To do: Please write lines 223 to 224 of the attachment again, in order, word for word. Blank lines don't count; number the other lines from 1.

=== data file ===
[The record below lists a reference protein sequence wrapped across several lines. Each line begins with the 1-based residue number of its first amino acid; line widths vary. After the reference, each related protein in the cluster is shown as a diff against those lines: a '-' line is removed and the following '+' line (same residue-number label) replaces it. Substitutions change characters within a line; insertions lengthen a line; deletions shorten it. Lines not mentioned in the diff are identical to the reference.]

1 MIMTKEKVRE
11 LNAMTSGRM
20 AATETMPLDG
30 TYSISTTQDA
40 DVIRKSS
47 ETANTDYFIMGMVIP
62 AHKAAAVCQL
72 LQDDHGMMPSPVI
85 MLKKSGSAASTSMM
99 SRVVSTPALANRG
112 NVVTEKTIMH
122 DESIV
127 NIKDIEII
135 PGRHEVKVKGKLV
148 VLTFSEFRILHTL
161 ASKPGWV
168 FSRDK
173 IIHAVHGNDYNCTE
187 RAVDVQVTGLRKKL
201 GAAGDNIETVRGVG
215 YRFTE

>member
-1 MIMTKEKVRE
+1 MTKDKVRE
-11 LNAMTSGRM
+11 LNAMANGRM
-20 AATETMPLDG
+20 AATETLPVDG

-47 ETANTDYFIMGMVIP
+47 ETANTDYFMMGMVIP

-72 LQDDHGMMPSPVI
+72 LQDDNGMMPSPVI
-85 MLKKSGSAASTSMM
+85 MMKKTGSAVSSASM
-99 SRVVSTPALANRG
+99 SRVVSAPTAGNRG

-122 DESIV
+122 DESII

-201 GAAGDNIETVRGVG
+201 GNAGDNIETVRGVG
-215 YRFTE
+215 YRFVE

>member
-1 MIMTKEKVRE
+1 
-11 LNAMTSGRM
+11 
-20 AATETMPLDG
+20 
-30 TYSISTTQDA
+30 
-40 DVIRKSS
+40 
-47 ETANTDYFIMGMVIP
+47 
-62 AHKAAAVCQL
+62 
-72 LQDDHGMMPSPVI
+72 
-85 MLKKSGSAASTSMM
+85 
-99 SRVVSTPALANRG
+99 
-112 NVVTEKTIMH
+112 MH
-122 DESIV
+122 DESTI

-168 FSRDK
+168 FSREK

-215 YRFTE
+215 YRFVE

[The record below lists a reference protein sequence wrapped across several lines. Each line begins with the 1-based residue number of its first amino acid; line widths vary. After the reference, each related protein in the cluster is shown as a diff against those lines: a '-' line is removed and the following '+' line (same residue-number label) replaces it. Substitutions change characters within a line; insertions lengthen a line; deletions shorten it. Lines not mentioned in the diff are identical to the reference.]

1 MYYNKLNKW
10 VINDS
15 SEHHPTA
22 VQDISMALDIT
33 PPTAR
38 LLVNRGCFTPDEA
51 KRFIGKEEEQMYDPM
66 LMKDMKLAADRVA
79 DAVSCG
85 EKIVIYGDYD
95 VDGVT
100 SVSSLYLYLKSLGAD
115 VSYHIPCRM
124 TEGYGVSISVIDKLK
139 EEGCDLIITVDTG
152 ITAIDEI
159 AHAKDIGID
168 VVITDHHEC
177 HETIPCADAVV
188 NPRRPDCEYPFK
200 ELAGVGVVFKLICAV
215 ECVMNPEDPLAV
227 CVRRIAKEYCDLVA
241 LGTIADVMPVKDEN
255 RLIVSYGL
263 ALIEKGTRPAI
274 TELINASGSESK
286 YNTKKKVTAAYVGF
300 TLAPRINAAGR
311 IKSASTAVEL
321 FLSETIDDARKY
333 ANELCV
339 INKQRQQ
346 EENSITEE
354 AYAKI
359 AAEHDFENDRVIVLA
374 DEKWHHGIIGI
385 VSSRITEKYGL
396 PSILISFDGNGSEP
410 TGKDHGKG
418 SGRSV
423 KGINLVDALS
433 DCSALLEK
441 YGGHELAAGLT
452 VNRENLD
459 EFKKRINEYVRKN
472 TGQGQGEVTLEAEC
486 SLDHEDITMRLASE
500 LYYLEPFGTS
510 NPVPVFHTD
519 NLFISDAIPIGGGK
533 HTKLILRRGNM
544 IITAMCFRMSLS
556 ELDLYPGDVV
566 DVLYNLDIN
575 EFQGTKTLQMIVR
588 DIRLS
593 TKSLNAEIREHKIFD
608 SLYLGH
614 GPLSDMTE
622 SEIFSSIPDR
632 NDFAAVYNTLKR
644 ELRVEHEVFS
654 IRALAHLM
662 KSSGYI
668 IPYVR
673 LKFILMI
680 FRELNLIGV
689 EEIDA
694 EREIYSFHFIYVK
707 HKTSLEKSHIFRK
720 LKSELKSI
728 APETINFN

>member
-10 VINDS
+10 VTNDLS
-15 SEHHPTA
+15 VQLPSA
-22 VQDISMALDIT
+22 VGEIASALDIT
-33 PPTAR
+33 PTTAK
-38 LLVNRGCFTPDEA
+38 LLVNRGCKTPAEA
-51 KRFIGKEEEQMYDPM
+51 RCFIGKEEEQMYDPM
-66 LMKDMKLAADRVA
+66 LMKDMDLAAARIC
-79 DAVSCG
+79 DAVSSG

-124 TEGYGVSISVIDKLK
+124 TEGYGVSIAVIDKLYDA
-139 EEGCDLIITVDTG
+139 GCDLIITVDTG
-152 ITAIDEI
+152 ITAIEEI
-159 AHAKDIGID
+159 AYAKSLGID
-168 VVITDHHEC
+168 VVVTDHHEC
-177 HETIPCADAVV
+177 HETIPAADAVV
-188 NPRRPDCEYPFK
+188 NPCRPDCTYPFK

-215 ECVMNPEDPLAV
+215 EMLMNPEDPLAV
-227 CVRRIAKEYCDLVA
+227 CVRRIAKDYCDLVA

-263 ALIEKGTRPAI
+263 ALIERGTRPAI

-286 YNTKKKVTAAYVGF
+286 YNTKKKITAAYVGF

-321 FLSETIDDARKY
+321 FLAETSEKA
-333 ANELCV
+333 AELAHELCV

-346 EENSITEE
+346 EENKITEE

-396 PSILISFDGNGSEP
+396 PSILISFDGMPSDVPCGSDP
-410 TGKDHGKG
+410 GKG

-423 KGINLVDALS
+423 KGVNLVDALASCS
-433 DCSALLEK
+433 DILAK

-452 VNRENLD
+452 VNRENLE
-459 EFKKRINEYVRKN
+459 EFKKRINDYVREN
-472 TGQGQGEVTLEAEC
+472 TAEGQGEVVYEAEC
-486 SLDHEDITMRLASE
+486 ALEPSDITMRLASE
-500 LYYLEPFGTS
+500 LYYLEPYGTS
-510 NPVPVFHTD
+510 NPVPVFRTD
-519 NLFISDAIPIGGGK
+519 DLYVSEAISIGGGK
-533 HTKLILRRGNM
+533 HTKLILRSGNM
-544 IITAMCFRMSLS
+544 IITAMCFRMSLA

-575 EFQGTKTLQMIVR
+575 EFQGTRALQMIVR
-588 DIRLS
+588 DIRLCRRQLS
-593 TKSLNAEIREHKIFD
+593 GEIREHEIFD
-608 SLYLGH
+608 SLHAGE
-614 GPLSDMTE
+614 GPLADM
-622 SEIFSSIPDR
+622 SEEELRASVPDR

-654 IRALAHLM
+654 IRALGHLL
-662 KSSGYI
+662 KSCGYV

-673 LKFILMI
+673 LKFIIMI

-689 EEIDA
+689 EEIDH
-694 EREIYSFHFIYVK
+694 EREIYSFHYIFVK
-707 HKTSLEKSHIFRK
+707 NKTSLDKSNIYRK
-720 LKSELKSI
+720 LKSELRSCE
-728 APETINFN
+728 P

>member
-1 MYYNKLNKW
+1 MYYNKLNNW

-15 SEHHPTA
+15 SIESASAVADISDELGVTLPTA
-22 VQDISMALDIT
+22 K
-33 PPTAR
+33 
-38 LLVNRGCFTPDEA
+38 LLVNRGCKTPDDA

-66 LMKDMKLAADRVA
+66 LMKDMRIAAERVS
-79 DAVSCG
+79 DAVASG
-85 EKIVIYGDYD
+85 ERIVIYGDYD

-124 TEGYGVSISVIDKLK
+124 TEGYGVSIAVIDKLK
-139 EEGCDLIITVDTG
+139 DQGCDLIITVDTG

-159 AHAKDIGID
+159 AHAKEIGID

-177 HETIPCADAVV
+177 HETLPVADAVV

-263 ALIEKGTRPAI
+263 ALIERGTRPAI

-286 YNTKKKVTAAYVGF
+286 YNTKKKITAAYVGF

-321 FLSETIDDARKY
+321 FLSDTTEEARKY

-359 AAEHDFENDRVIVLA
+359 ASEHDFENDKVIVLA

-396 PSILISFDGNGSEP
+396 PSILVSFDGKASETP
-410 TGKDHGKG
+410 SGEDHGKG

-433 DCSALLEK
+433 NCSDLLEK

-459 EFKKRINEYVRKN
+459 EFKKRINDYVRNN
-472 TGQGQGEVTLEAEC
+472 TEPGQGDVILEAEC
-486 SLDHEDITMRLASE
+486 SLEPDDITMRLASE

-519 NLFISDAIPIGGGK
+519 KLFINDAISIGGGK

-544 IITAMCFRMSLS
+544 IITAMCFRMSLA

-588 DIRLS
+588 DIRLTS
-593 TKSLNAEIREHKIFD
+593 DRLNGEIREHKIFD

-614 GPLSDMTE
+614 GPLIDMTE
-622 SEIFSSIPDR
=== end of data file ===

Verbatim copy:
+593 GEIREHEIFD
-608 SLYLGH